Trump has long incorrectly suggested his Democratic opponent wants to overturn the Second Amendment and take away Americans' right to own guns. At a rally in Miami, he again riffed about confiscating the agents' guns and then went further.
"I think that her bodyguards should drop all weapons. They should disarm, right?" Trump asked the crowd. "Take their guns away, she doesn't want guns. Take their — and let's see what happens to her. Take their guns away. OK, it would be very dangerous."
Trump's meaning was not immediately clear and a campaign spokeswoman did not immediately respond to a request for an elaboration.
But the Clinton campaign had a quick reaction. Spokesman Robby Mook released a statement Friday night saying Trump "has a pattern of inciting people to violence. Whether this is done to provoke protesters at a rally or casually or even as a joke, it is an unacceptable quality in anyone seeking the job of Commander in Chief.
"This kind of talk should be out of bounds for a presidential candidate," Mook wrote.
A spokeswoman for the Secret Service declined to comment.
The seemingly ominous comment evoked a remark Trump made last month that many Democrats condemned as a call for Clinton's assassination. Speaking at a rally in North Carolina, the Republican nominee erroneously said his opponent wants to "abolish, essentially, the Second Amendment."
He continued: "By the way, if she gets to pick her judges, nothing you can do, folks. Although the Second Amendment people, maybe there is, I don't know."
Within minutes, the Clinton campaign condemned the remark. Mook said then, "A person seeking to be the president of the United States should not suggest violence in any way."
Trump later disputed that criticism, saying everyone in his audience knew he was referring to the power of voters and "there can be no other interpretation."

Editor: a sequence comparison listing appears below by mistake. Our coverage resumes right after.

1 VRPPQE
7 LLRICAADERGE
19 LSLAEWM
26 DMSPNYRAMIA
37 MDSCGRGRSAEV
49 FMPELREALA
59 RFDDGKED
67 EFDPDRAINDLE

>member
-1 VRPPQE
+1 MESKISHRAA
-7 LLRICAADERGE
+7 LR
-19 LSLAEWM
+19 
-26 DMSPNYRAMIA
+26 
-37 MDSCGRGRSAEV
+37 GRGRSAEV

Trump, who has the endorsement of the National Rifle Association, eventually took to Twitter to say the Secret Service had not contacted him about the remarks.
The comments Friday in Miami came hours after Trump finally reversed his long-held position that President Barack Obama was not born in the United States. Appearing in Washington, he said Obama was born in the United States but then incorrectly suggested that the Clinton campaign had started the conspiracy theory.
Trump ignored questions from reporters about his switch and has yet to explain why he abandoned the "birther" stance that fueled his political fame and was viewed by critics as an attempt to delegitimize the nation's first African-American president.
While campaigning in South Florida, which has a large Cuban-American population, Trump also said that if he's elected president, he will reverse Obama's efforts to normalize relations with Cuba — unless the country abides by certain "demands." Among those, he said, would be religious and political freedom for the Cuban people and the freeing of all political prisoners.
Trump says he'll "stand with the Cuban people in their fight against communist oppression."
The comment marks yet another reversal for the GOP candidate, who previously said he supported the idea of normalized relations, but wished the U.S. had negotiated a better deal.
Trump also said the U.S. has a broader obligation to stand with oppressed people — a comment that seems at odds with his "America first" mantra. "The next president of the United States must stand in solidarity with all people oppressed in our hemisphere, and we will stand with oppressed people, and there are many," he said.
He added that the people of Venezuela "are yearning to be free, they are yearning for help. The system is bad. But the people are great."
Trump has often cited the country as a model of a failed state, warning that if Clinton is elected, she'll turn the U.S. into Venezuela.